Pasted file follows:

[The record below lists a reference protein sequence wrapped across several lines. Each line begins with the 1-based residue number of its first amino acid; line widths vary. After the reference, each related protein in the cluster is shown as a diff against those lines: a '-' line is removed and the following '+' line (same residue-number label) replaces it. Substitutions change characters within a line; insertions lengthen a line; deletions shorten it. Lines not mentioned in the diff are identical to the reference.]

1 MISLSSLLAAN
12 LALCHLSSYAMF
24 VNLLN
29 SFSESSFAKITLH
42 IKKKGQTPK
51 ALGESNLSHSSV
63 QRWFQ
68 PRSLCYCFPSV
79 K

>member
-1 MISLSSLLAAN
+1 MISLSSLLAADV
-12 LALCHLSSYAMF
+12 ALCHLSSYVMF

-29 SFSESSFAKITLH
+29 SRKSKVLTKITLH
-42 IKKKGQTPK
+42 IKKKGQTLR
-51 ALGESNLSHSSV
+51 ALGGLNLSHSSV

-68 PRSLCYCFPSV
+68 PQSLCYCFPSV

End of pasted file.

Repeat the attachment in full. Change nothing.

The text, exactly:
[The record below lists a reference protein sequence wrapped across several lines. Each line begins with the 1-based residue number of its first amino acid; line widths vary. After the reference, each related protein in the cluster is shown as a diff against those lines: a '-' line is removed and the following '+' line (same residue-number label) replaces it. Substitutions change characters within a line; insertions lengthen a line; deletions shorten it. Lines not mentioned in the diff are identical to the reference.]

1 MISLSSLLAAN
12 LALCHLSSYAMF
24 VNLLN
29 SFSESSFAKITLH
42 IKKKGQTPK
51 ALGESNLSHSSV
63 QRWFQ
68 PRSLCYCFPSV
79 K

>member
-1 MISLSSLLAAN
+1 MISLSSLLAADV
-12 LALCHLSSYAMF
+12 ALCHLSSYVMF

-29 SFSESSFAKITLH
+29 SRKSKVLTKITLH
-42 IKKKGQTPK
+42 IKKKGQTLR
-51 ALGESNLSHSSV
+51 ALGGLNLSHSSV

-68 PRSLCYCFPSV
+68 PQSLCYCFPSV